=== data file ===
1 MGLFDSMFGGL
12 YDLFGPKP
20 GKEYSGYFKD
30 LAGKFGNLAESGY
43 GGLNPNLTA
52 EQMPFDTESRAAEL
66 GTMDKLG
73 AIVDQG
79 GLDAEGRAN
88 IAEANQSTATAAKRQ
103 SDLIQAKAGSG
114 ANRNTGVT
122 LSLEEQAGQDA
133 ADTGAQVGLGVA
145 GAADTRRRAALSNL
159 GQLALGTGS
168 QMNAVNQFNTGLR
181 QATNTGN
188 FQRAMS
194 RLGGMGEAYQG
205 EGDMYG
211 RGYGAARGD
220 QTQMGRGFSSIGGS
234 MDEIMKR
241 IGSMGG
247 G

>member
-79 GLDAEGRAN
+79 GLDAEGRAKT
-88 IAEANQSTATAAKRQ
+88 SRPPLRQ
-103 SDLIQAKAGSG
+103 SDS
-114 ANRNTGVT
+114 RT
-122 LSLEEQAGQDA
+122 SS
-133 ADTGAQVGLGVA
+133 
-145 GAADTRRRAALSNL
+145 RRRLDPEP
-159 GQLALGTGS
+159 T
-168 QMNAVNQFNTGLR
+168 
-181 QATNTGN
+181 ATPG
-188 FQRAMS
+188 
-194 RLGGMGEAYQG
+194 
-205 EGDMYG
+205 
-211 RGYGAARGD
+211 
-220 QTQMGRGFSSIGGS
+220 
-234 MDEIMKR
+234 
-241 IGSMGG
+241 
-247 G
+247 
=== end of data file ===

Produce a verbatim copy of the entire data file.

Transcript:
1 MGLFDSMFGGL
12 YDLFGPKP
20 GKEYSGYFKD
30 LAGKFGNLAESGY
43 GGLNPNLTA
52 EQMPFDTESRAAEL
66 GTMDKLG
73 AIVDQG
79 GLDAEGRAN
88 IAEANQSTATAAKRQ
103 SDLIQAKAGSG
114 ANRNTGVT
122 LSLEEQAGQDA
133 ADTGAQVGLGVA
145 GAADTRRRAALSNL
159 GQLALGTGS
168 QMNAVNQFNTGLR
181 QATNTGN
188 FQRAMS
194 RLGGMGEAYQG
205 EGDMYG
211 RGYGAARGD
220 QTQMGRGFSSIGGS
234 MDEIMKR
241 IGSMGG
247 G

>member
-79 GLDAEGRAN
+79 GLDAEGRAKT
-88 IAEANQSTATAAKRQ
+88 SRPPLRQ
-103 SDLIQAKAGSG
+103 SDS
-114 ANRNTGVT
+114 RT
-122 LSLEEQAGQDA
+122 SS
-133 ADTGAQVGLGVA
+133 
-145 GAADTRRRAALSNL
+145 RRRLDPEP
-159 GQLALGTGS
+159 T
-168 QMNAVNQFNTGLR
+168 
-181 QATNTGN
+181 ATPG
-188 FQRAMS
+188 
-194 RLGGMGEAYQG
+194 
-205 EGDMYG
+205 
-211 RGYGAARGD
+211 
-220 QTQMGRGFSSIGGS
+220 
-234 MDEIMKR
+234 
-241 IGSMGG
+241 
-247 G
+247 